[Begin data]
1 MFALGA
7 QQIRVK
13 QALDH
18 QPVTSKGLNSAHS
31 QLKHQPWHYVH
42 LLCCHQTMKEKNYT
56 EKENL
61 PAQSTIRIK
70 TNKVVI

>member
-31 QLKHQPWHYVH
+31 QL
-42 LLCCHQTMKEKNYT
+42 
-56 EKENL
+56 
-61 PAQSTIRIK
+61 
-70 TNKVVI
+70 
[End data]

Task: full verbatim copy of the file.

1 MFALGA
7 QQIRVK
13 QALDH
18 QPVTSKGLNSAHS
31 QLKHQPWHYVH
42 LLCCHQTMKEKNYT
56 EKENL
61 PAQSTIRIK
70 TNKVVI

>member
-31 QLKHQPWHYVH
+31 QL
-42 LLCCHQTMKEKNYT
+42 
-56 EKENL
+56 
-61 PAQSTIRIK
+61 
-70 TNKVVI
+70 